On Jan. 11, a group of homeowners in the Florida panhandle town of Cantonment, near Pensacola, braved the COVID pandemic to gather in an Escambia County meeting room to discuss a threat that has plagued their lives far longer than the virus – flooding.
Flooding has been a recurring nightmare for residents of the Bristol Creek, Bristol Park and Ashbury Hills subdivisions. After a heavy rain event in 2014, 160 homes flooded; 70 flooded during Hurricane Sally last September.
The county commissioner for that area, Steven Barry, convened the homeowners on Jan. 11 to discuss prospects that the county might be able to get federal money to buy out some of the flooded homeowners. He wanted to gauge their interest in selling if the Federal Emergency Management Agency (FEMA) gave the county money as part of its Hazard Mitigation Grant Program.
While some homeowners said they’d sell, many passionately expressed their desire to stay. They wanted assurances the flooding could be stopped.
“We're a community that believes in hope,” one unidentified man said during the public comment portion of the meeting. “We have been hoping for many years. Unfortunately, that hope is falling short.”
He and his neighbors are weary of vague promises from the county, he suggested.
“You’re speaking to a group of people that don’t want ‘feasibilities,’ or ‘these are proposals,’ or ‘these are things that might happen in the next decade, may happen in the next 15 years,’” he said. “What is being done to fortify our neighborhood immediately?”
The question came up more than once, prompting Barry to offer a vague, but promising-sounding, reply.
“I think it’s very realistic to think that if we’re here a year from now, there will be tangible benefits on the ground,” he said. “There are improvements that will be done in that timeframe.”
But he didn’t repeat the caveat he’d issued earlier in the meeting: that no single project will solve the problem; it will take all the proposed projects, fully completed and working in concert, to substantially reduce the risk of flooding in these subdivisions.
To accomplish the goal, the county has a roughly outlined $50 million plan. It involves constructing 10 or 11 large water-retention ponds throughout the Eleven Mile Creek water basin and widening the creek near the subdivision so it can handle a larger volume of water when necessary. The county would need to acquire the 10- to 20-acre pond sites, and all the homeowners along the creek would need to agree to sell their homes to the county.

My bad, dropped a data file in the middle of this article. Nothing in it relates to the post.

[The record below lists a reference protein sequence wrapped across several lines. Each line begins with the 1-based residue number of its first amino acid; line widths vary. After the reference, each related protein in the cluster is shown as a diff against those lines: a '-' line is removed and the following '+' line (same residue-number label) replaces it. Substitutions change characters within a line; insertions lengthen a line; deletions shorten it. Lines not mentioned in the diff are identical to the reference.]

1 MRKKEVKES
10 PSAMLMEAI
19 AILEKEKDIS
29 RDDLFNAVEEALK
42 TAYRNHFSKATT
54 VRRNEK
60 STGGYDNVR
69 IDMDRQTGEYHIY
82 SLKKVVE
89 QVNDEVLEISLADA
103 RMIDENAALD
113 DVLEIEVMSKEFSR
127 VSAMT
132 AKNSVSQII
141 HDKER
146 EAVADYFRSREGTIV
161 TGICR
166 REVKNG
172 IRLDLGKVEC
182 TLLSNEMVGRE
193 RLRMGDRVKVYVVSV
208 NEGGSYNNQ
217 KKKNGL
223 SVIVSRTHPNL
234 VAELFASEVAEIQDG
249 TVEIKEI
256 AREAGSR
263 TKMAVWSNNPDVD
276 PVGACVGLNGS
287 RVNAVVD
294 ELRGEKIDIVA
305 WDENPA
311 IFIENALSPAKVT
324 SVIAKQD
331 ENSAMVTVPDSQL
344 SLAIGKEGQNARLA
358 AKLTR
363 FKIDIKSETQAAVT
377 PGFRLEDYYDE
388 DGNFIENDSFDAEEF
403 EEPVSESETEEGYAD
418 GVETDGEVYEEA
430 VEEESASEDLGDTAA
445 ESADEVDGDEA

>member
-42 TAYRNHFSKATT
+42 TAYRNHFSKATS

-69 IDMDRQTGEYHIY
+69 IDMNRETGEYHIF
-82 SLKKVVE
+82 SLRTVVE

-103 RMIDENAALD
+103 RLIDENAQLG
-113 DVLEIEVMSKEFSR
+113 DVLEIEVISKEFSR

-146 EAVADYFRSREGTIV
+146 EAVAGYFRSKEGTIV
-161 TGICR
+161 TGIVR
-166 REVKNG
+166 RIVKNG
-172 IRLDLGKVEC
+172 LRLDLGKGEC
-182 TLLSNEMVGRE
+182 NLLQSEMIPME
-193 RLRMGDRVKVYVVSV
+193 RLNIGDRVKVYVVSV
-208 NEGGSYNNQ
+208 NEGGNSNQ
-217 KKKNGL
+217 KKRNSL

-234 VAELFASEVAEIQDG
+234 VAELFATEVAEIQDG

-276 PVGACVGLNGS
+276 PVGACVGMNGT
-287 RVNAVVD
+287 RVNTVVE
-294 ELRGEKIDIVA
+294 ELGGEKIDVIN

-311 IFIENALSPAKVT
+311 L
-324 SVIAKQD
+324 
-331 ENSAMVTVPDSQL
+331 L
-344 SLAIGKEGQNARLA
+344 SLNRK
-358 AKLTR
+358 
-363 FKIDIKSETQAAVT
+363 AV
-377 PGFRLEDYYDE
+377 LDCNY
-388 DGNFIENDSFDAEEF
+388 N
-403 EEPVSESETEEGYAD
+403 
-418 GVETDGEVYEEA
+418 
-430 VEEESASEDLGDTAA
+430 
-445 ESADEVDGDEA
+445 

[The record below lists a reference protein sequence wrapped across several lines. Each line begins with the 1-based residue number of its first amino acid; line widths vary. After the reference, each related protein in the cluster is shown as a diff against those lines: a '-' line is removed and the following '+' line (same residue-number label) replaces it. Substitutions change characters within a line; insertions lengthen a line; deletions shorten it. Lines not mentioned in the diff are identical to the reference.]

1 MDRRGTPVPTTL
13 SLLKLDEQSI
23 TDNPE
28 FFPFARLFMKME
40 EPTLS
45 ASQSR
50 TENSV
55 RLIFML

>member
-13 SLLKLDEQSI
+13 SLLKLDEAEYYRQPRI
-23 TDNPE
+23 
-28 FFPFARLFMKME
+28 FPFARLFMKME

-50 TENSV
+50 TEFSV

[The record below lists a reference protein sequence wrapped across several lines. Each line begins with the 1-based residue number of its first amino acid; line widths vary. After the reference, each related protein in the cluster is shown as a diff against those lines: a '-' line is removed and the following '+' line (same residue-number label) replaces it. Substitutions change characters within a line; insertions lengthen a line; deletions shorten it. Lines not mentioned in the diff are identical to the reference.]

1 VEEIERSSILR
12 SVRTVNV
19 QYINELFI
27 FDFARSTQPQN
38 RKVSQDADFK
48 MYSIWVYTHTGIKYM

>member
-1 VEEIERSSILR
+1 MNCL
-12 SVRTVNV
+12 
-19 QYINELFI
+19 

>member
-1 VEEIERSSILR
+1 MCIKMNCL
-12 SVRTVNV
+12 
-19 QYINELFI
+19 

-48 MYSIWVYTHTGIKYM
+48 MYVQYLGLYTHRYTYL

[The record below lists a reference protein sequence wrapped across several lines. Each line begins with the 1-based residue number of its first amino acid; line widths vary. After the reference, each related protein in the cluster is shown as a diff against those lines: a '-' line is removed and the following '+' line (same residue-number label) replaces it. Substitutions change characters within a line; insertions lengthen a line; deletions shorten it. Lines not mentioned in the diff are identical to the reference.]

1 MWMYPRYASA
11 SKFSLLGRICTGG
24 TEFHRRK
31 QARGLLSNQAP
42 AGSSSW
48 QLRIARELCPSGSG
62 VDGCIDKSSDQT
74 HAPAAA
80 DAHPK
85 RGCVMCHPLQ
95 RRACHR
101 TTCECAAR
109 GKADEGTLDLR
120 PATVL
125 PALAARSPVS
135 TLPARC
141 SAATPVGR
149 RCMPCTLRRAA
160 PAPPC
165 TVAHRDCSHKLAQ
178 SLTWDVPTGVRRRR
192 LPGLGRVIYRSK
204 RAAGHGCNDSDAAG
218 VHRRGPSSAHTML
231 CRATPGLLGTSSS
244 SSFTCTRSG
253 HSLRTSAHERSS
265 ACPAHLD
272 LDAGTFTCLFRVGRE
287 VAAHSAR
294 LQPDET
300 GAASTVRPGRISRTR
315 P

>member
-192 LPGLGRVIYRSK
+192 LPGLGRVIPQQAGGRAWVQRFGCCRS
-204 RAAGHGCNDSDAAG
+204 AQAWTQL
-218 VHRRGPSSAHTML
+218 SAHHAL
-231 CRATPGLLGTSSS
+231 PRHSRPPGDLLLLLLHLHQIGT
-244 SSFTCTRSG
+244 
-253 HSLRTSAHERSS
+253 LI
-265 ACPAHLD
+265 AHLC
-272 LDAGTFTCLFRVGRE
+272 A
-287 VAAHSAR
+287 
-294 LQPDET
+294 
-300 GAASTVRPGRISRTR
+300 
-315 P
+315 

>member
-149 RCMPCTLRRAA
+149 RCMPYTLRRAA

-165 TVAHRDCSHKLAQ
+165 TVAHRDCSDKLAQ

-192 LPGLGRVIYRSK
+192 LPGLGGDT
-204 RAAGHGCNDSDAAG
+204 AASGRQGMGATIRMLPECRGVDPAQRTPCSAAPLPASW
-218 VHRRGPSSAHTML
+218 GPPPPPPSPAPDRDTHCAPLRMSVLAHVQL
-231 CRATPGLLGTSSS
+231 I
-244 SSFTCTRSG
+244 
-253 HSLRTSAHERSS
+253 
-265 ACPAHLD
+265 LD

The county doesn’t have $50 million lying around to fix the problem of this cluster of subdivisions, around 200 homes. It has similar flooding problems throughout the county.
Homeowners hoping to sell their flood-prone homes to the county under the FEMA program face hurdles. The program isn’t designed to bail out homeowners. Its grants are intended to make communities more resilient against future flooding. The purchase of homes is needed to widen the creek bed. For that reason, FEMA is unlikely to buy houses that aren’t directly along the creek, which is most of them.
So, the Eleven Mile Creek plan is shrouded in uncertainty, not just because the funding seems likely to dribble in over decades, at best. But because it’s unclear that it will solve the problem once completed. Continuing development throughout the basin and more frequent intense-rain events are just two of the variables.
This dilemma has divided the homeowners into two camps: those who cling to hope their homes can be saved and those who think the neighborhood needs to be condemned – an option likely to be costlier than the fix.
Facing these two highly problematic options, the most likely next step for these homeowners is another flood.
Commissioner Barry didn’t reply to an email and voice message from Flood Trends seeking comment after the meeting.
MORE: Cantonment Resident Recovering From Second 100-Year Flood